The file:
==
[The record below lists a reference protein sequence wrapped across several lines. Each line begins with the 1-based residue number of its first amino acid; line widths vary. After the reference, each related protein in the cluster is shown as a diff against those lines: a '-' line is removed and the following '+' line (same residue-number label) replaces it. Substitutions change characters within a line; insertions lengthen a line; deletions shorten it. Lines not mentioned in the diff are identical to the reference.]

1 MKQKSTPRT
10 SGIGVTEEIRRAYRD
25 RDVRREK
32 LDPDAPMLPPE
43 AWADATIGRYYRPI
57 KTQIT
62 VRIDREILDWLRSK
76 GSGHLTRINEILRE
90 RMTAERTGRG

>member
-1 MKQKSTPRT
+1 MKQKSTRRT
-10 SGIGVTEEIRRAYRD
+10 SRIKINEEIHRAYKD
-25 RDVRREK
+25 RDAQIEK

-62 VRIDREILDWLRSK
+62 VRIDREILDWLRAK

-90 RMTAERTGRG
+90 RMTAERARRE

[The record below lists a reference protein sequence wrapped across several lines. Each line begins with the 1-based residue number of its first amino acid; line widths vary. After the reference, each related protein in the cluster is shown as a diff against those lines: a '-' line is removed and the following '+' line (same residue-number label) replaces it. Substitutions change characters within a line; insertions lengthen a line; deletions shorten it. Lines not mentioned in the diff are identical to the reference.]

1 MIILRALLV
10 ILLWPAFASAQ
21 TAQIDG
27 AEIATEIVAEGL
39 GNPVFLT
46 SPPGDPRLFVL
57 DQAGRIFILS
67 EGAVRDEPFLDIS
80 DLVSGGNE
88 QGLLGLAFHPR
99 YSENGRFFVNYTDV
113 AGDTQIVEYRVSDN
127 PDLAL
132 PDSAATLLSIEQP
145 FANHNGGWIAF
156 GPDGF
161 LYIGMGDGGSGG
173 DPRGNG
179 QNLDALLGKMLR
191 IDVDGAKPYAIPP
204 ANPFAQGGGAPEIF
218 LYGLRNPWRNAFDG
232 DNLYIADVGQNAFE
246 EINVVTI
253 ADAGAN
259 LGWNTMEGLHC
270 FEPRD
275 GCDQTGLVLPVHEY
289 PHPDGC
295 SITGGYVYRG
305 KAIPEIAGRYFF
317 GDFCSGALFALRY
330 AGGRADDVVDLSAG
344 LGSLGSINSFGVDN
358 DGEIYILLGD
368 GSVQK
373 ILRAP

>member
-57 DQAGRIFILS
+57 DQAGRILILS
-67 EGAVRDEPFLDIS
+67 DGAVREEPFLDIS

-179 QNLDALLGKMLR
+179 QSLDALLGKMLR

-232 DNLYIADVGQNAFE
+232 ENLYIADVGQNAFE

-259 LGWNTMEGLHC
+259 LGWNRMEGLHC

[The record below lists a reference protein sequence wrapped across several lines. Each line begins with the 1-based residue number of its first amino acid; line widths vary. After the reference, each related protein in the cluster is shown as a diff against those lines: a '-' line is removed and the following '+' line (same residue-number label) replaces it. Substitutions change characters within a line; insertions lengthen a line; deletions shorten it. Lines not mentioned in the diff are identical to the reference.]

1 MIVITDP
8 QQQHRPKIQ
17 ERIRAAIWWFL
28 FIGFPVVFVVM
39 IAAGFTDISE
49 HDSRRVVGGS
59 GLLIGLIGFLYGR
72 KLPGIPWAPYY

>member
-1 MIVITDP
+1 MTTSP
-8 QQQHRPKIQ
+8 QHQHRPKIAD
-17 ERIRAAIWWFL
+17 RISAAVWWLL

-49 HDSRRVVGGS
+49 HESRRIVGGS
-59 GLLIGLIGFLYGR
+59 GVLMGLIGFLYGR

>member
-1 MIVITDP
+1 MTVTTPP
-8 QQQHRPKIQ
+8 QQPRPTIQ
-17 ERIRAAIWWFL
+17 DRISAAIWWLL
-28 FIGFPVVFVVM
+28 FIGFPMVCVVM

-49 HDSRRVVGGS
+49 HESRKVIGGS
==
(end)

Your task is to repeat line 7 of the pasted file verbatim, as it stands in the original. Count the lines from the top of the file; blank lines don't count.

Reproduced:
57 KTQIT